In times of war, the threats to merchant shipping are grave; At this point, anything can happen in the Black Sea. Russia’s oil exports by sea may also be at risk.
Russia has wasted no time in escalating tensions since it withdrew from the Black Sea Grain Initiative on July 17. Clearly, the withdrawal from the grain deal and the immediate threat to ships bound for Ukrainian Black Sea ports are part of a calculated Russian strategy to intensify pressure on Ukraine as the war drags on.
Restricting Ukraine’s access to Black Sea ports to prevent it from obtaining wheat, corn, barley and sunflower seeds from world markets is a logical wartime strategy. Russia wants to deny Ukraine the opportunity to earn foreign exchange from export earnings, and perhaps more importantly, the Russians are trying to harm Ukraine’s agricultural markets by disrupting the logistical cycle of plant harvesting and export that allows Ukraine to be a global power in agricultural export markets. Ukraine is the largest exporter of corn from the Black Sea, the largest exporter of sunflower seeds from the Black Sea and the second largest exporter of wheat from the Black Sea.
For the current crop year, Ukraine is actually the third largest corn exporter in the world and the fifth largest exporter of wheat in the world. It is therefore not surprising that the news of Russia’s exit from the grain agreement had an impact on global grain prices.
But Russia is the largest exporter of wheat from Ukraine. Russia is the undisputed king of global wheat exports, shipping nearly three times as much wheat as Ukraine via the Black Sea.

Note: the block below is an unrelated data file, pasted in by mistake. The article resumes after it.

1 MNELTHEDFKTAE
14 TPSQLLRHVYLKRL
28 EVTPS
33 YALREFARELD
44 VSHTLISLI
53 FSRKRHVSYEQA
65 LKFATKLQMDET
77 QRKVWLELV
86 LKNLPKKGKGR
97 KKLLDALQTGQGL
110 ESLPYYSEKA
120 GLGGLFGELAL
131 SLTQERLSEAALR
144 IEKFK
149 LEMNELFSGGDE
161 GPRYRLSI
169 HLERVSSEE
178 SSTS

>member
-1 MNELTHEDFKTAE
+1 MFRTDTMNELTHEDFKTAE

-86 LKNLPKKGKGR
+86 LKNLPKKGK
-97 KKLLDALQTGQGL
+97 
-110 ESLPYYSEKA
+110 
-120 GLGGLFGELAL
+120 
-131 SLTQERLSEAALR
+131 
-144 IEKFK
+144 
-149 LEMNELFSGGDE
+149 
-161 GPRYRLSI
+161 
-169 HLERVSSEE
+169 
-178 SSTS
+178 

Wheat has been in the headlines lately, but we often forget that Russia is the second largest exporter of crude oil in the world, after Saudi Arabia. If refined petroleum products (gasoline, diesel, diesel, etc.) are included, then Russia is the largest supplier of petroleum (and petroleum products) to world export markets; Just under half of these exports are carried by tankers transiting the Black Sea.
It doesn’t take much effort to understand the risks that shipping disruptions in the Black Sea pose to global oil markets. By issuing a stern warning on July 19, 2023 that any ship flying the Ukrainian flag heading to Black Sea ports would be deemed to be carrying war supplies, Russia has literally declared war on ships bound for Ukraine. Ukraine responded with a letter in kind, warning that from Friday 21 July 2023 ships heading to Russian-controlled Black Sea ports could also be targeted. The White House also joined the fray by announcing that it suspected Russia of planning a “false flag” operation that would attack civilian ships while blaming Ukraine for the incident.
It’s all just talk, but the war is real, Russia is ruthless, and Ukraine is rather desperate right now, at least in terms of its ability to export products across the Black Sea. If a tanker is targeted, or even if Black Sea freight rates and insurance coverage continue to rise or become completely economically unviable, it will eventually affect global oil prices, which in turn will have a direct impact on the global economy. Don’t be surprised if the next move is global oil prices that will rise, at least temporarily, due to rising tensions in the Black Sea.
Translated article from the American magazine Forbes – Author: Sal Gilberti
<< اقرأ أيضًا: روسيا تحبط هجومًا بطائرة بدون طيار أوكرانية في شبه جزيرة القرم بعد يوم واحد من انفجار الجسر ، حسبما تقول موسكو >>>